Priti Patel suits up in riot gear for arrest of Zaghari-Ratcliffe

PRITI Patel will be present as immigration officers arrest and deport Nazanin Zaghari-Ratcliffe, whose arrival in the UK she considers ‘deeply suspicious’.

The home secretary expressed surprise that Zaghari-Ratcliffe has been let into the country at all given her ‘foreign-sounding’ name and the six-year gap in her employment record, clearly suggesting she is a criminal or Iranian spy.

Patel said: “From everything I’ve heard about Zaghari-Ratcliffe over the last 24 hours, not least her large amount of jail time, she’s not the sort of person we want coming to the UK.

“If we want to secure our borders, we can’t let hardened criminals like this come jetting in. If she was genuine she’d be happy to settle in a safe country like France or Germany. But she’s probably heard about our generous benefits system.”

Patel said she hoped images of her leading a pre-dawn raid on Mrs Zaghari-Ratcliffe’s family home with battering rams would send out a message that Britain was no soft touch, even if you are British and live here. 

She added: “Boris seems to have gone a bit soft on her, not like before when he helped make sure she stayed in prison. Or maybe he just ballsed it up by not paying attention again. 

“I hope people remember I’ve got rid of a dangerous, slightly foreign-sounding criminal when they’re thinking about who should be the next prime minister.”

Sign up now to get
The Daily Mash
free Headlines email – every weekday

Complain at a restaurant: Six things dads can't believe you're too pathetic to do

YOUR children are your greatest source of pride and shame. Modern society has left them weak, embarrassing and without these basic skills, writes father Martin Bishop.

Parallel parking

You show a millennial a spot large enough to parallel park your Volkswagen Passat in and they’ll look at you blankly or whinge about the environment. When I learned to drive, I was able to pilot my Fiesta into any space, no matter how small it was or how drunk I was. This generation shouldn’t be allowed on the roads.

Complaining at a restaurant

My children say feeble things like ‘for God’s sake stop embarrassing us’ or ‘now you’re just being obnoxious’ whenever I calmly but firmly point out to a waiter the massive failings of their establishment, such as a missing butter knife. When will my kids understand that if you’re paying for ‘service’ in a modestly-priced roadside carvery you’re entitled to perfection?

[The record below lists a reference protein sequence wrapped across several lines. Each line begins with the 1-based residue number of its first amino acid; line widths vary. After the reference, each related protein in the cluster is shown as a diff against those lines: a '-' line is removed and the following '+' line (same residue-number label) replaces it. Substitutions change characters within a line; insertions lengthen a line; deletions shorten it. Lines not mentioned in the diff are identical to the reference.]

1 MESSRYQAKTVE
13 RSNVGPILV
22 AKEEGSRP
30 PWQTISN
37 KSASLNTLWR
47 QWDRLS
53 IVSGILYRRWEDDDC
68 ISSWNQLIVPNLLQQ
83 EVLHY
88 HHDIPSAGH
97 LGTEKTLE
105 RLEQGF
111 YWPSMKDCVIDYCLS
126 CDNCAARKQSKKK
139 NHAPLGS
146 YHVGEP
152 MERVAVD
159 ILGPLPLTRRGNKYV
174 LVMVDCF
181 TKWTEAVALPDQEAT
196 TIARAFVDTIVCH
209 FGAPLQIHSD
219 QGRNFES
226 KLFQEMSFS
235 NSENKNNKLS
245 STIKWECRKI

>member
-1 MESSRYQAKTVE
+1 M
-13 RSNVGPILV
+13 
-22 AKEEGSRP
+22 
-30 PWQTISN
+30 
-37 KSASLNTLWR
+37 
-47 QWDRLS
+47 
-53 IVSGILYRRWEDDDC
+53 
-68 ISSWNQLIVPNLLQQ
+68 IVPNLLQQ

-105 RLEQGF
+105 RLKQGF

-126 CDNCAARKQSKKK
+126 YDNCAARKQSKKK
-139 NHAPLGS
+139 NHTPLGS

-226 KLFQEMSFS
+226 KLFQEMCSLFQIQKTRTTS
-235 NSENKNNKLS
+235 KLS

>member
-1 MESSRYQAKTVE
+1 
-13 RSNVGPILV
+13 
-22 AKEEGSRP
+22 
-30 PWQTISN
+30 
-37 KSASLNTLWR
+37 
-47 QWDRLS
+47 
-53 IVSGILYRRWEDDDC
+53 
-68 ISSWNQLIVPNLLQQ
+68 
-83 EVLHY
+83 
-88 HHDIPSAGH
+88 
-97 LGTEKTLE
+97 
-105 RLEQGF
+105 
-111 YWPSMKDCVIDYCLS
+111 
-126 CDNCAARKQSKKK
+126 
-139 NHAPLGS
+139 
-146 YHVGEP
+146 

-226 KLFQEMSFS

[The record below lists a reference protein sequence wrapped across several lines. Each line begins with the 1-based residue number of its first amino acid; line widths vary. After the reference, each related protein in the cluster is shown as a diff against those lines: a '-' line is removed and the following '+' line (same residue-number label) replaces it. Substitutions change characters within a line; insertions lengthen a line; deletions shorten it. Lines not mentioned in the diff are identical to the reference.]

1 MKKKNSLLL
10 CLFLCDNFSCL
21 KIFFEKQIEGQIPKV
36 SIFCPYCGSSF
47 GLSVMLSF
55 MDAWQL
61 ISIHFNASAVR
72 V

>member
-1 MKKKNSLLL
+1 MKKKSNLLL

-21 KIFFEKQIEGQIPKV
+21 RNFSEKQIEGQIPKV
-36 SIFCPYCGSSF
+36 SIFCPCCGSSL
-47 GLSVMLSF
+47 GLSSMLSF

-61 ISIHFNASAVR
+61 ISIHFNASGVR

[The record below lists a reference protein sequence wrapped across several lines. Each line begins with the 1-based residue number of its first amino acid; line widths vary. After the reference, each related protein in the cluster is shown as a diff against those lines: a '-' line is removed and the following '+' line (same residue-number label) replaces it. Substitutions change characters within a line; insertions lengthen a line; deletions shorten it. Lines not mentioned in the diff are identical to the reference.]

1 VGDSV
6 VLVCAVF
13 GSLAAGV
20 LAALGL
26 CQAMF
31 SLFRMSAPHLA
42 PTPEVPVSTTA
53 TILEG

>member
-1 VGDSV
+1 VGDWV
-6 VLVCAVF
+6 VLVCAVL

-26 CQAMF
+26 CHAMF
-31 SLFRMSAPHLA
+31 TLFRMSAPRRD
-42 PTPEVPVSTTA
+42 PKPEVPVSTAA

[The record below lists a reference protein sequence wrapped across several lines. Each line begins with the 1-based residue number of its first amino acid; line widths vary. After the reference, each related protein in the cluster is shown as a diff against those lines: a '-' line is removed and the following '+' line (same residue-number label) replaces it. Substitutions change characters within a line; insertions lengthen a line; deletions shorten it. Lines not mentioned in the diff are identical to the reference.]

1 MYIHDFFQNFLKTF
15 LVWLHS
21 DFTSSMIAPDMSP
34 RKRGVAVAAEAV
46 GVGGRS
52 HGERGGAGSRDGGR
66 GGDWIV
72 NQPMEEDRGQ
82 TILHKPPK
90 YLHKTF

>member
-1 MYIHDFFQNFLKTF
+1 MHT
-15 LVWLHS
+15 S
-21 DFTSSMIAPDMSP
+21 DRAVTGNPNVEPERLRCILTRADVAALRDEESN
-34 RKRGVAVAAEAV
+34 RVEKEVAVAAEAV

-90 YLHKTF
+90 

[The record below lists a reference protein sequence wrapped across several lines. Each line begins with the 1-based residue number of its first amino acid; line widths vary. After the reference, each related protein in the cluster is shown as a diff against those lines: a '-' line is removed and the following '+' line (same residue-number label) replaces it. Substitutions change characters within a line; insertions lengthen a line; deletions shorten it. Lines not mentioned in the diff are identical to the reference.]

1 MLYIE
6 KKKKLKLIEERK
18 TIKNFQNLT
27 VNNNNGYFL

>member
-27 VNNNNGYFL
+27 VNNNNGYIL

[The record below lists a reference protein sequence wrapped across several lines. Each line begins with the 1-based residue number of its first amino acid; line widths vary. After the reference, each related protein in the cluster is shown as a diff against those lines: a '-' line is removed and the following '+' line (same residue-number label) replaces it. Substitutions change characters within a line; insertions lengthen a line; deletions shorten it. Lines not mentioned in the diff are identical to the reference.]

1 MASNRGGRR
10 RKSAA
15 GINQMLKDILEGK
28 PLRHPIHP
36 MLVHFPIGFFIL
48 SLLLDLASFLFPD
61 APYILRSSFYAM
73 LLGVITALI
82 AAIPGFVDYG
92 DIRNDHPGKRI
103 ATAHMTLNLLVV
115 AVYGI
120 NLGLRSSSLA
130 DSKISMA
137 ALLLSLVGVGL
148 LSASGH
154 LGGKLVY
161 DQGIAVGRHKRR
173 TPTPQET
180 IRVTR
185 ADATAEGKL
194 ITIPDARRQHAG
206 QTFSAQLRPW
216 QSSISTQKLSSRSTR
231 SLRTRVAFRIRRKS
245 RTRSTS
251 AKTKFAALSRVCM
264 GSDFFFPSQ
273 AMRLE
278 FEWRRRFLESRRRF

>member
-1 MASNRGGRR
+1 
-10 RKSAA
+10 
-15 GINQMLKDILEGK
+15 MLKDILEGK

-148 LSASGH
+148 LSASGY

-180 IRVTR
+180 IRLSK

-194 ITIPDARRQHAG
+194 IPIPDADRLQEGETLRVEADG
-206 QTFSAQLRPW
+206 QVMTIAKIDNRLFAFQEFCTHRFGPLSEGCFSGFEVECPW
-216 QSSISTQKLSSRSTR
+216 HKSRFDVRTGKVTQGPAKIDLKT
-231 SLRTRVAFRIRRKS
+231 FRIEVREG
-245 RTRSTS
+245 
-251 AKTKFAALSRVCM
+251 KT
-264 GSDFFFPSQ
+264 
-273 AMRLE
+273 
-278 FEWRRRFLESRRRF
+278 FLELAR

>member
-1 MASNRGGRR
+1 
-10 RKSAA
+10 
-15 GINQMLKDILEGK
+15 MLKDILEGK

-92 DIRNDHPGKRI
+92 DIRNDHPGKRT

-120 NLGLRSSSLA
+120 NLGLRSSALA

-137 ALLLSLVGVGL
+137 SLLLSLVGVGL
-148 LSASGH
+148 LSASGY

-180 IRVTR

Shaking hands properly

On his 18th birthday last year I gave my youngest, Nigel, a congratulatory handshake and frankly the experience left me cold. Instead of being firm and manly, Nigel’s dismal effort felt as if someone had slid a limp eel into my hand. A couple of years in the army would sort him out. Or he could just grip a bit more firmly next time.

Changing a tyre

Servicing a motor vehicle is one of mankind’s most fundamental skills, like hunting. I’m always furious with my children when they call the AA with their car problems instead of coming to me first. Sure, last time I changed a tyre on my car it resulted in a near-fatal blow-out on the M1, but that’s beside the point.

Finger whistling

Unhygienically putting your fingers in your mouth and whistling so loudly it’ll deafen anyone within five metres is a great way to get someone’s attention. Unfortunately, young people can’t get to grips with it and look at me jealously whenever I do it in the park, on public transport, or in the local library.

Appreciating Phil Collins

This generation are all about instant gratification. This means that they can’t enjoy great art that requires effort on their part, and Phil Collins really makes his listeners work in that respect. It’s sad to think my children will never know the joy of No Jacket Required, or an all-day Genesis marathon.